“To boldly go where no man has gone before.” Once it was the catchphrase of the Starship Enterprise. Now it also appears to be the mission statement of a slender majority of the British electorate. In theory, the journey should take two years. Given the roughly 40,000 pieces of legislation which govern the United Kingdom’s relationship with its largest trading partners, it looks more like a five-year odyssey deep into the unknown.
In the meantime, the uncertainty thrown up by the unexpected result and the ensuing negotiation process could generate opportunities for a number of hedge-fundstrategies. So, what are the longer-term implications, now that the initial panic has subsided? To help us formulate these updated views, let us remind ourselves of the operating environment. We reinforce our view that recent events should mean structurally higher volatility across the majority of asset classes. The U.S. dollar presumably benefits until there is more clarity on the future direction of the European Union (EU). Riskier assets across the board could be in for a rocky ride.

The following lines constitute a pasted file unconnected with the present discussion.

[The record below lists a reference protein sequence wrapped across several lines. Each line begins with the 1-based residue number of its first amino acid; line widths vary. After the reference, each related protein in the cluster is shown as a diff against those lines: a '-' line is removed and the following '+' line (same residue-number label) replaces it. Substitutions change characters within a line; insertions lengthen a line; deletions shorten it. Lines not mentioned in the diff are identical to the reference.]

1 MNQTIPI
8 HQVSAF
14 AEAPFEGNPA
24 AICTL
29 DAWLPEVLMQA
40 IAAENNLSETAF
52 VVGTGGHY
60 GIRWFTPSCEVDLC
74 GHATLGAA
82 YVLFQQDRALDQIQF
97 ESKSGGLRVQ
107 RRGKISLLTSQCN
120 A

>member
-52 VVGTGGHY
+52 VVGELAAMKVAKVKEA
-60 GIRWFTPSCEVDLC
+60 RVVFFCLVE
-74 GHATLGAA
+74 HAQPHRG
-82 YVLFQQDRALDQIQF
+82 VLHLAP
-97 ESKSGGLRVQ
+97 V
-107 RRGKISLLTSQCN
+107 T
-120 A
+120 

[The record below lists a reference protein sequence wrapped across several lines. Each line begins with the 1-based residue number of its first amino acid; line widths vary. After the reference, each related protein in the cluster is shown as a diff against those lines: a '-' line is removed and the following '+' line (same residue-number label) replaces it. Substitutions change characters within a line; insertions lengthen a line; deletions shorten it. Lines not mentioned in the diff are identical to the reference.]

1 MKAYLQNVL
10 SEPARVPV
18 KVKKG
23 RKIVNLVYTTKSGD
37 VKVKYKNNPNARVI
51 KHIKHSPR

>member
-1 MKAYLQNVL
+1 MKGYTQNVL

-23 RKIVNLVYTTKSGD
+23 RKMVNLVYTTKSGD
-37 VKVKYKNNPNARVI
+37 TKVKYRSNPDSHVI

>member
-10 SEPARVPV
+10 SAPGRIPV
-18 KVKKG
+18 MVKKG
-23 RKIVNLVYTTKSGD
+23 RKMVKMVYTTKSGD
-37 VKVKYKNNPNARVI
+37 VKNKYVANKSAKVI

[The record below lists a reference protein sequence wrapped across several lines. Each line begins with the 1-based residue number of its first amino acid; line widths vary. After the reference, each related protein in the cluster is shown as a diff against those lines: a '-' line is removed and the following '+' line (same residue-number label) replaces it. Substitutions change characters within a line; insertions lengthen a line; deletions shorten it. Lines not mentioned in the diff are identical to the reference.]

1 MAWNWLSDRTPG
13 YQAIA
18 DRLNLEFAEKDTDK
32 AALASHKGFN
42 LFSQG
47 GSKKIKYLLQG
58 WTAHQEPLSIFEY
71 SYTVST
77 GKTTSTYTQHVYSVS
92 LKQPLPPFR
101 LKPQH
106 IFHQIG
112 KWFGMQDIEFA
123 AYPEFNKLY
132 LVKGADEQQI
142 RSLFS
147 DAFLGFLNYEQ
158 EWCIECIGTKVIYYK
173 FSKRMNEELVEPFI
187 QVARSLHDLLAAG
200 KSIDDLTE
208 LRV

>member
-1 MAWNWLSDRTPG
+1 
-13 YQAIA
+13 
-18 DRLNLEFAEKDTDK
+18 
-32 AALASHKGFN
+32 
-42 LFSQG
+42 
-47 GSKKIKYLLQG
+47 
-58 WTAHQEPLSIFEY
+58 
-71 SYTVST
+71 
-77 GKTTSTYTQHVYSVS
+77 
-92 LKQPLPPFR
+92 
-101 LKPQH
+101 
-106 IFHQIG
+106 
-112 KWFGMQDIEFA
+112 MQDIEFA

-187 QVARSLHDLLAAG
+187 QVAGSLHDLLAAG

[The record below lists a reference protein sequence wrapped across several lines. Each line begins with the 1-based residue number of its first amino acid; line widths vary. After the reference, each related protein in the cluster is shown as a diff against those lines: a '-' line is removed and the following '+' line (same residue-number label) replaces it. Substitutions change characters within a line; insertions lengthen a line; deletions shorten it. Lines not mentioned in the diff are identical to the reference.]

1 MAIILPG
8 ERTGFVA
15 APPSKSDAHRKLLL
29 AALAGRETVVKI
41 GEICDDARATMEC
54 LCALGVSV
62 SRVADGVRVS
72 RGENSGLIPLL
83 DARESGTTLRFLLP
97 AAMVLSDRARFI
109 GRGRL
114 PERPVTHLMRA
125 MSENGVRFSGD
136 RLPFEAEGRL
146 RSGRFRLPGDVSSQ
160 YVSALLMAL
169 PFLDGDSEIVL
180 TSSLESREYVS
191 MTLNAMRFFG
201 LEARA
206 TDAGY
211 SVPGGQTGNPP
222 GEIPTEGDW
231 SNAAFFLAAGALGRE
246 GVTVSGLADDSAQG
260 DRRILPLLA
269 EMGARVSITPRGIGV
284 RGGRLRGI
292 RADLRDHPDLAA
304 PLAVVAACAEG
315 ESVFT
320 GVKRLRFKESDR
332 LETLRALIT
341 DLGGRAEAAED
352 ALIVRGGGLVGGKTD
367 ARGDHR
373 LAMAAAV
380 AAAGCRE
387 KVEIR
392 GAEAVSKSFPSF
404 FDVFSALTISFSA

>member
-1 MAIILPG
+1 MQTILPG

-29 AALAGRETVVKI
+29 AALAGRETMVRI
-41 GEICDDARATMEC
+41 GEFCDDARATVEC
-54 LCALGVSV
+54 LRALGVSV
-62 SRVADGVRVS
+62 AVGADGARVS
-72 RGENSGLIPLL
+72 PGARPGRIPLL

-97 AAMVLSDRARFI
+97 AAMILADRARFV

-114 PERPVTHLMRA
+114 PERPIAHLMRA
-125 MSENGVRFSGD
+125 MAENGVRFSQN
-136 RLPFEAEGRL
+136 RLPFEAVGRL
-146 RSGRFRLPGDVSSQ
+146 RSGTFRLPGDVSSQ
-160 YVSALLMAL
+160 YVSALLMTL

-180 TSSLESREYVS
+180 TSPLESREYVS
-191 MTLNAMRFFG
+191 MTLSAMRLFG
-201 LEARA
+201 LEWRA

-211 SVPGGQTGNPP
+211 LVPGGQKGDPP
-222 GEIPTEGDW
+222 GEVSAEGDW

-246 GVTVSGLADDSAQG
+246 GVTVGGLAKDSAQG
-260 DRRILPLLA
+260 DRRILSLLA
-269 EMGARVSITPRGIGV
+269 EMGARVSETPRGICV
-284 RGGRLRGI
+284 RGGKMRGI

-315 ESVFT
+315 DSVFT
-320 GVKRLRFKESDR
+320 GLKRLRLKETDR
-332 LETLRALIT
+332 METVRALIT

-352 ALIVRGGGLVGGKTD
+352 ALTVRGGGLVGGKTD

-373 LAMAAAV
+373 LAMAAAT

So which hedge-fund strategies appear best placed for the new reality that we find ourselves in? Those strategies which are most liquid and most capable of making money in uncertain times. This should clearly includediscretionary macro, which has historically performed better in riskier markets, because managers are typically more willing and able to aggressively move exposure around. The breakdown of asset-class correlations should also broaden the opportunity set for discretionary-macro managers. Commodity trading advisor (CTA) based trading strategies are another potential beneficiary. Given our expectation of further volatility in asset markets, we believe they may continue to outperform for the foreseeable future.